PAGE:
Director-adaptor Mary Zimmerman is back with another literary adaptation of the type that has become an all-too-familiar staple on the Chi theatrical menu. Like most of Zimmerman's other work in this genre, "S/M" suffers from a wordy pretentiousness that deflates the production at every step along its twisted way.
Director-adaptor Mary Zimmerman is back with another literary adaptation of the type that has become an all-too-familiar staple on the Chi theatrical menu. Like most of Zimmerman’s other work in this genre, “S/M” suffers from a wordy pretentiousness that deflates the production at every step along its twisted way.
In preparing her script, Zimmerman apparently scrupulously researched the lives and writings of her two colorful subjects, the Marquis de Sade and Leopold von Sacher-Masoch. Zimmerman then stitched together, quite randomly it seems, a series of scenes that purport to capture the flavor of the lives of these two sexual hedonists. But it would require considerably more than a passing familiarity with Sade and Masoch to make sense of most of “S/M.”
The piece opens with a reading from the dictionary that describes de Sade as a French pervert. One would have hoped for a piece that vividly explored the risque nature of Sade’s and Masoch’s particular perversions, but “S/M” mostly is a series of polite recitations and rather quaint scenes. None of it hangs together enough to flesh out the personalities or the perversions of the characters in question.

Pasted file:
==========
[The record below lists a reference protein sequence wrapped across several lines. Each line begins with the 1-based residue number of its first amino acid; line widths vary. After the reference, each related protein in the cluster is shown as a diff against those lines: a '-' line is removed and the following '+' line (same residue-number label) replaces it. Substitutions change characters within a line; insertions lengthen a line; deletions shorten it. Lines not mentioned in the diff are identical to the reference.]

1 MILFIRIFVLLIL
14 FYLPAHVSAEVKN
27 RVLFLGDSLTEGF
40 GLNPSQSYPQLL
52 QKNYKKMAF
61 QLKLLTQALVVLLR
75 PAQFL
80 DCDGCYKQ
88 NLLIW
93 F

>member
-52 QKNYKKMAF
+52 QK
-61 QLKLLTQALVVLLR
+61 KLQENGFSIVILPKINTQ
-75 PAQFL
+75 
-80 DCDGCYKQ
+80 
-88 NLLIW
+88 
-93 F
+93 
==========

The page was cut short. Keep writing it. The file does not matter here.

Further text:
The production is presented on a wooden stage surrounded by scaffolding rising up three floors. The audience sits on folding chairs looking down on the action. It’s a nifty arrangement that, unfortunately, adds little to one’s enjoyment of a badly conceived production.
Zimmerman’s large cast strives to be colorful, but only infrequently succeeds in infusing her script with much life. As Sade, the very wholesome-looking Andrew White displays precious little perversity, and David Kersnar is even less interesting in the role of Masoch.
Aside from the scaffolding, John Culbert’s set isn’t much to look at, but his lighting is a lot more fascinating than most of the characters it illuminates. Mara Blumenfeld’s period costumes appear a bit threadbare.